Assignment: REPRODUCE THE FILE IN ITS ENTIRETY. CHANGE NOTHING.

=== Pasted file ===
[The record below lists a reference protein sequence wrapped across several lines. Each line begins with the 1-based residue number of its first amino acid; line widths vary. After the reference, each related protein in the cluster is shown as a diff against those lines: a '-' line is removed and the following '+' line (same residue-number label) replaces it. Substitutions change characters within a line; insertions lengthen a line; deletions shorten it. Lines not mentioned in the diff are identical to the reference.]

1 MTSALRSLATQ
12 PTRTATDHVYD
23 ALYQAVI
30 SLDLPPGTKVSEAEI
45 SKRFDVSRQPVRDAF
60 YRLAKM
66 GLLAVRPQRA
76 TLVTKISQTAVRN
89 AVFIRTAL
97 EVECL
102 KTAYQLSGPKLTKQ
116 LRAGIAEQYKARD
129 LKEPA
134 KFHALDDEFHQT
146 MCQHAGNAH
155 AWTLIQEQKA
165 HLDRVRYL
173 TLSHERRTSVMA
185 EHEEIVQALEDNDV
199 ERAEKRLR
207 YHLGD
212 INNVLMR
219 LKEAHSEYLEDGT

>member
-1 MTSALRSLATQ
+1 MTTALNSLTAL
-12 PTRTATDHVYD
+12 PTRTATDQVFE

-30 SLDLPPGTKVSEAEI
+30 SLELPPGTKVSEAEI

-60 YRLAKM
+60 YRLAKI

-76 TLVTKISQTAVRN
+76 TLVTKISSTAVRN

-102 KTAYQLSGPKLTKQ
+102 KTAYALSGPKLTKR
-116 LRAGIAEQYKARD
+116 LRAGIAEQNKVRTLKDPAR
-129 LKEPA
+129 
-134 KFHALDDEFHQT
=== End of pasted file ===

[The record below lists a reference protein sequence wrapped across several lines. Each line begins with the 1-based residue number of its first amino acid; line widths vary. After the reference, each related protein in the cluster is shown as a diff against those lines: a '-' line is removed and the following '+' line (same residue-number label) replaces it. Substitutions change characters within a line; insertions lengthen a line; deletions shorten it. Lines not mentioned in the diff are identical to the reference.]

1 MTSALRSLATQ
12 PTRTATDHVYD
23 ALYQAVI
30 SLDLPPGTKVSEAEI
45 SKRFDVSRQPVRDAF
60 YRLAKM
66 GLLAVRPQRA
76 TLVTKISQTAVRN
89 AVFIRTAL
97 EVECL
102 KTAYQLSGPKLTKQ
116 LRAGIAEQYKARD
129 LKEPA
134 KFHALDDEFHQT
146 MCQHAGNAH
155 AWTLIQEQKA
165 HLDRVRYL
173 TLSHERRTSVMA
185 EHEEIVQALEDNDV
199 ERAEKRLR
207 YHLGD
212 INNVLMR
219 LKEAHSEYLEDGT

>member
-1 MTSALRSLATQ
+1 MTTALNSLTAL
-12 PTRTATDHVYD
+12 PTRTATDQVFE

-30 SLDLPPGTKVSEAEI
+30 SLELPPGTKVSEAEI

-60 YRLAKM
+60 YRLAKI

-76 TLVTKISQTAVRN
+76 TLVTKISSTAVRN

-102 KTAYQLSGPKLTKQ
+102 KTAYALSGPKLTKR
-116 LRAGIAEQYKARD
+116 LRAGIAEQNKVRTLKDPAR
-129 LKEPA
+129 
-134 KFHALDDEFHQT